Swastika or Hakenkreuz? This is where East never meets West
8th June 2021 – A Puslinch resident, Randy Guzar, who is retired now has been working hard and fighting a lone battle for years to have a name change for a street named ‘Swastika Trail’. His justification is straight and simple. Swastika is a symbol of evil and hate. His twitter profile states Swastika as a ‘badge of his dishonor’. This time he has received support from a Cambridge MP, Bryan May. Guzar and his small neighborhood group along with May’s support have appealed the federal government to condemn the usage of the ‘Swastika’ as symbol or sign or even name. Guzar’s online appeal has received nearly 2000 signatures so far https://petitions.ourcommons.ca/en/Petition/Details?Petition=e-3185
Interestingly, even after 75 years of Hitler’s death and destruction of the Nazi forces in Germany, the Nazi Symbol, which is known as Hakenkreuz, i.e., the hooked cross is still mistaken as Swastika. It is equally fascinating to note that the Nazi party never called it as Swastika. It is quite probable that the usage of the ‘Swastika’ interchangeably for Hakenkreuz started only after the end of WWII.
On the eastern end of the world, Swastika is considered a pious and religious symbol. Almost all Hindu, Jain and Buddhist temples in the world revere this insignia. The word ‘Swastika’ has roots in the one of the oldest known languages of the world, Sanskrit. It is quite common for Hindus to put Swastika in and outside of their homes, use it for any auspicious occasion including buying a new car, electronics, almirahs, etcetera. In Japan, it is a common sight to find Swastika at places of worship. There are over 1.5 billion Hindus and Buddhists who see Swastika as a positive sign.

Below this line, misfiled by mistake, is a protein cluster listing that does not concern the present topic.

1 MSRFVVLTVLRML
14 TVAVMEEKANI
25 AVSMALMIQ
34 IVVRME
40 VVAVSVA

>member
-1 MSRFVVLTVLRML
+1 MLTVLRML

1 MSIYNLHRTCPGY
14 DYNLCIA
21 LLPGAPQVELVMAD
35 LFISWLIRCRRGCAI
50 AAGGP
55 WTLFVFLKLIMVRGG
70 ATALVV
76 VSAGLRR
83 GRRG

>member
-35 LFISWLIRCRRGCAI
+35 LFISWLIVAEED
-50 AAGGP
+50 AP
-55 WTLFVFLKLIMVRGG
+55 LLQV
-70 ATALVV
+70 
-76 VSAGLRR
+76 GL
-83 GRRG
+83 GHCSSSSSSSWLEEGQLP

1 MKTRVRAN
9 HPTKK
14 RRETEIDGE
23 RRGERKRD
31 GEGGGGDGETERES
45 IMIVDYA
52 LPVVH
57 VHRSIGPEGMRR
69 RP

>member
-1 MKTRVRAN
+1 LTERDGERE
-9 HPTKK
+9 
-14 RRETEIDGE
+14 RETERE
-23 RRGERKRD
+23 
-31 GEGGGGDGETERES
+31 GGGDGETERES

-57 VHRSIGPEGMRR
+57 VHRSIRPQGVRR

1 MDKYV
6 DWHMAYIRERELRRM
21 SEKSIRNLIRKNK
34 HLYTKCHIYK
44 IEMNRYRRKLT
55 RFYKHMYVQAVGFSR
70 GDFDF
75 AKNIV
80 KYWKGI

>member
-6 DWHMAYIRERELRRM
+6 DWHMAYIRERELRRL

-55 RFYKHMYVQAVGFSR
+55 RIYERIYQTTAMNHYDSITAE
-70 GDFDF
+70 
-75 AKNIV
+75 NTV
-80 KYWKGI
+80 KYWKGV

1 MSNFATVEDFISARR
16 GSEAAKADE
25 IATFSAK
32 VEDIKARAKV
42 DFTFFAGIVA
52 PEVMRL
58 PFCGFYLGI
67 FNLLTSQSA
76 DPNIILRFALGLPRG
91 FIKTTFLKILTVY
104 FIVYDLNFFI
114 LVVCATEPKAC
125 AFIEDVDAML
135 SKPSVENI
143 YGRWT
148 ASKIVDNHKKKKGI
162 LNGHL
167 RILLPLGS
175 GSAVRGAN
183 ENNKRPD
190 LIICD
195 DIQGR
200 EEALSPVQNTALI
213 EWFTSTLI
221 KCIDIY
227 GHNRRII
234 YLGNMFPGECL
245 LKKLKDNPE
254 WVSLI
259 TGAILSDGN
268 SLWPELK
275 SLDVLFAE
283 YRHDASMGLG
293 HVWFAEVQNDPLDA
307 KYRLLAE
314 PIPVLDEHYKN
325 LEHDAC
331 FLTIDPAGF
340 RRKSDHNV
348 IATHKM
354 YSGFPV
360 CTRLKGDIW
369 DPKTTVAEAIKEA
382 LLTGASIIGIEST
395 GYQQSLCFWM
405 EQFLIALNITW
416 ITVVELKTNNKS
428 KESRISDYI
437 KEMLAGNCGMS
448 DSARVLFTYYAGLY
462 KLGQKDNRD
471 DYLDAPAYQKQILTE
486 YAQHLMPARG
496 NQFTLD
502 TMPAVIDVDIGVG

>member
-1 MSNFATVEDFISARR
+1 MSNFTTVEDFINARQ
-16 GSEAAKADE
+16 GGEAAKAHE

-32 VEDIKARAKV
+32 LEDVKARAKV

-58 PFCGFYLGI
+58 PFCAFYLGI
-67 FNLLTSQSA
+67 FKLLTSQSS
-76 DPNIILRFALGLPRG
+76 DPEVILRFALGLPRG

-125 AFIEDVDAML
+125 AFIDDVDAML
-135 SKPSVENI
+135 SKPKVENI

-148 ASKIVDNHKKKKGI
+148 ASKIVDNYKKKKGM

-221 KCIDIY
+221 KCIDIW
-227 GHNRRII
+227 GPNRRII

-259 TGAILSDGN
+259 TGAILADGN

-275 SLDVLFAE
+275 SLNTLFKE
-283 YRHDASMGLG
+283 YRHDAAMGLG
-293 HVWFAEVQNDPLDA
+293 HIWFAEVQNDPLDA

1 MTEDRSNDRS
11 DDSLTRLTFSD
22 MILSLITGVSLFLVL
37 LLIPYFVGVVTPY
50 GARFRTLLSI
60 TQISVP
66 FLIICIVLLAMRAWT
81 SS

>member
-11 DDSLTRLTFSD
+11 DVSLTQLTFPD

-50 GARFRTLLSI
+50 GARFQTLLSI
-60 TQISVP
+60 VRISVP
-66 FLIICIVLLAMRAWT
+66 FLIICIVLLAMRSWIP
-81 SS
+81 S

Randy’s petition is being countered by a group called National Alliance of Indo-Canadians whose President, Azad Kaushik, is trying to explain his side of the story. https://www.change.org/p/justin-trudeau-hitler-s-hooked-cross-is-not-the-swastika-hitler-s-hooked-cross-is-not-the-swastika?utm_content=cl_sharecopy_29300193_en-CA%3A3&recruiter=45670061&utm_source=share_petition&utm_medium=copylink&utm_campaign=share_petition
His request has received over 900 signatures, mostly from the Hindu community.
A visual history of the swastika as a motif, excerpted from The Swastika and Symbols of Hate: Extremist Iconography Today (2019, Allworth Press) (all images courtesy Allworth Press)
Many inter-faith dialogues have happened in the West regarding this matter. However, the Buddhist, Hindu and Jewish communities have not found a common ground, at least on this. For the Jewish community, the mere sight of Hakenkreuz reminds them of the terrible holocaust and persecution at the hands of Nazis. For the Hindu and Buddhist community, the symbol of Swastika is the core of their existence and connects them to their ancient heritage and ancestors. This is where the East may never meet the West.